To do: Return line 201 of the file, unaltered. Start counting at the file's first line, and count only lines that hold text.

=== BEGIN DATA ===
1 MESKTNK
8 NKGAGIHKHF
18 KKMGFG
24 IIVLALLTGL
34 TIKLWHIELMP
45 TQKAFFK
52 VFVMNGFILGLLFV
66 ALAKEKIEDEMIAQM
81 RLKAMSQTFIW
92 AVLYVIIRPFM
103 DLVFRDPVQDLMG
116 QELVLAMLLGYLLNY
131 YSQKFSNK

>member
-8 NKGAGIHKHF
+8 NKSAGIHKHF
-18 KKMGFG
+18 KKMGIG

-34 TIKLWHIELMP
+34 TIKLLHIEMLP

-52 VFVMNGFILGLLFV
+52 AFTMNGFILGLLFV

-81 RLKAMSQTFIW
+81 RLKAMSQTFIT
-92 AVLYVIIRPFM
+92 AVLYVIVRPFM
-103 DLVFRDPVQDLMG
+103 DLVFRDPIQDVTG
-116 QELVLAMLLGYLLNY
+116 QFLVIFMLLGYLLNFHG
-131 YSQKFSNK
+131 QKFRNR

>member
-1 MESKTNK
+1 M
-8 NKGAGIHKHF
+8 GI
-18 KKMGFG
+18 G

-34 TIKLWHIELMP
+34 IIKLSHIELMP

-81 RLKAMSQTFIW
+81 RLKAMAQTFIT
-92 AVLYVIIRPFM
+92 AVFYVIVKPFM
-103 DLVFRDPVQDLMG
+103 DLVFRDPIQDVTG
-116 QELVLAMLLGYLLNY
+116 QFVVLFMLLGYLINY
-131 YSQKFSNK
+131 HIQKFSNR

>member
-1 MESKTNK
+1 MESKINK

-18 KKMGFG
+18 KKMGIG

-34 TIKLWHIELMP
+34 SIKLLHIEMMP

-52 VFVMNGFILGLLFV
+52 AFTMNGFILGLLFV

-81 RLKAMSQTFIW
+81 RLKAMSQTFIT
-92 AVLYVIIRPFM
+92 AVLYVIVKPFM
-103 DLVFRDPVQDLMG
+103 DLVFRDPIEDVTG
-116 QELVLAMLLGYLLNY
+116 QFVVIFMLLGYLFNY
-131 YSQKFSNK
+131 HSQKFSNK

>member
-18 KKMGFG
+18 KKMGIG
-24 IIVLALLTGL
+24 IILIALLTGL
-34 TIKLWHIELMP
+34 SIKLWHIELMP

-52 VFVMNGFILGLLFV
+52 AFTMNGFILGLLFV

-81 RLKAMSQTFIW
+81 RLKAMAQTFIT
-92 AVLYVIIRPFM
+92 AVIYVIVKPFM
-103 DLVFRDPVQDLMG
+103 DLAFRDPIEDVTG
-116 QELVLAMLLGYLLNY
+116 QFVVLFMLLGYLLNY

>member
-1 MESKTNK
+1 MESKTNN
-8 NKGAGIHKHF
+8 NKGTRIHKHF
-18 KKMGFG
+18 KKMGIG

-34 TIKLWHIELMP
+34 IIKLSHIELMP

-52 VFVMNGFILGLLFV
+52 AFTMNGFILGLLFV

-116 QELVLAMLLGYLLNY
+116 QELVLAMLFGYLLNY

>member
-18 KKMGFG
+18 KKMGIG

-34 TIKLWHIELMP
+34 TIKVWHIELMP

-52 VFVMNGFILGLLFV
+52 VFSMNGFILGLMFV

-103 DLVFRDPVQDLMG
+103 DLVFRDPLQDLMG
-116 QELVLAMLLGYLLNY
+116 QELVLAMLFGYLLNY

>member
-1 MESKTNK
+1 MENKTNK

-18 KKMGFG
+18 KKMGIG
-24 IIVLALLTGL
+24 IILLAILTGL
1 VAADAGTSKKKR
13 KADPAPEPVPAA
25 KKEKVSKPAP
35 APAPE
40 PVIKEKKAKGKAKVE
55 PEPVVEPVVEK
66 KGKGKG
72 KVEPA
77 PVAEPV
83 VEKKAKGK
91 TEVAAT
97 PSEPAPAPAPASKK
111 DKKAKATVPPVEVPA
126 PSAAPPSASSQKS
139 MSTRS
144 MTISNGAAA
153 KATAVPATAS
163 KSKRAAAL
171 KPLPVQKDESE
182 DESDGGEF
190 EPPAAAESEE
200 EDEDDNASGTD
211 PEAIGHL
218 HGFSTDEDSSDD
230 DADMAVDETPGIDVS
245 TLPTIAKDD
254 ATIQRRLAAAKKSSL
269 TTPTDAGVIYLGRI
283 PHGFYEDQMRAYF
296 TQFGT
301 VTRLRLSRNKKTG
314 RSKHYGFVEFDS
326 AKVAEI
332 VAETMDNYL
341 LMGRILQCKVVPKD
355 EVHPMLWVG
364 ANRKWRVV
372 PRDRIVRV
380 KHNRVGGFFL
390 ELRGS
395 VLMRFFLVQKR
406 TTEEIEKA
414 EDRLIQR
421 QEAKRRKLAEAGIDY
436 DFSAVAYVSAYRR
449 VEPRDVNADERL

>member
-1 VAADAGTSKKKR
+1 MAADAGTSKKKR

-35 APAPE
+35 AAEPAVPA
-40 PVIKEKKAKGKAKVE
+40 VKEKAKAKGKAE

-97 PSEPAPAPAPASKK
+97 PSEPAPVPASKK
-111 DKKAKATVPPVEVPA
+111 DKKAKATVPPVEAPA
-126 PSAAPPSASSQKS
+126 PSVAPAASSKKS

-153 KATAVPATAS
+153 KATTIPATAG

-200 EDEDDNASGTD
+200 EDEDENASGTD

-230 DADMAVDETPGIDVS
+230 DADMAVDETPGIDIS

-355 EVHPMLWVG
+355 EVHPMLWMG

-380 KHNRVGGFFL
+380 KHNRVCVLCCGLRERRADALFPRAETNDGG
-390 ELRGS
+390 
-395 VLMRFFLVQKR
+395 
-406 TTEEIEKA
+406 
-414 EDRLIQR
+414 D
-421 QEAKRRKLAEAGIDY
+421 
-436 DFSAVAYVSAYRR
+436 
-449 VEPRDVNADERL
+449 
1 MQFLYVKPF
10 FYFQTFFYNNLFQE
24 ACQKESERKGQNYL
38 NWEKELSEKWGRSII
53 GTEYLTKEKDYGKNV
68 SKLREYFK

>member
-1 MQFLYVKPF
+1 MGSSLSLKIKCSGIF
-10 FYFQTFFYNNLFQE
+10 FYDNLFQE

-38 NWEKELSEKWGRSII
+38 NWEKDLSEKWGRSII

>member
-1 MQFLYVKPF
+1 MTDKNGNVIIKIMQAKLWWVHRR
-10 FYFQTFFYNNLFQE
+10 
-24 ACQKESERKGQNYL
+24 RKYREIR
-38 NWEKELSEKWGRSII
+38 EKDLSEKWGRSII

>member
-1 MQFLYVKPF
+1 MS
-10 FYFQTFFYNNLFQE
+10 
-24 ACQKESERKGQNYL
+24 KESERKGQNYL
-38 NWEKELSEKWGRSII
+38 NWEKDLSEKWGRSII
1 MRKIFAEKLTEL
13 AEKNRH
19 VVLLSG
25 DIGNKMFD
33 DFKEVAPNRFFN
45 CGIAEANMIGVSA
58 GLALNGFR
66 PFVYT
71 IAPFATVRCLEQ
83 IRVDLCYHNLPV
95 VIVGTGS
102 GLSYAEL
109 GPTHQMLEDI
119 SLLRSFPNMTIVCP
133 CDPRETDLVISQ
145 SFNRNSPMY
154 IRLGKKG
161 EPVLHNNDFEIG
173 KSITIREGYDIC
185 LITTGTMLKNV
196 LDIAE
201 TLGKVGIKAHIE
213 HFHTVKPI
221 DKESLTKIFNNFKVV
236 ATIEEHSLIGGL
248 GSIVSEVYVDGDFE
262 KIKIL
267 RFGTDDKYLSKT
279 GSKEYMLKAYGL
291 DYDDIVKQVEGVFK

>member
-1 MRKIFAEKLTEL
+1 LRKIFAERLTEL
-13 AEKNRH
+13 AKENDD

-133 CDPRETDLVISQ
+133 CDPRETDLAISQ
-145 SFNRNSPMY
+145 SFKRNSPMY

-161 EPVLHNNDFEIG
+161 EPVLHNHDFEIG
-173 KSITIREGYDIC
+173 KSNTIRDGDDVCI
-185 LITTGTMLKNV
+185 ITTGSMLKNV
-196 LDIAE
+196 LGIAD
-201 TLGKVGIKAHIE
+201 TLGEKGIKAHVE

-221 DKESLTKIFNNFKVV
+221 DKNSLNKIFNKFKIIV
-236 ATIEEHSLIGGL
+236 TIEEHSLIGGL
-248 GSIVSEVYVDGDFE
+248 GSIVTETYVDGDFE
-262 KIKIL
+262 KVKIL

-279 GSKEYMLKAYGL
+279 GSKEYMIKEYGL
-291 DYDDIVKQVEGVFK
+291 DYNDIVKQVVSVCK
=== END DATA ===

+449 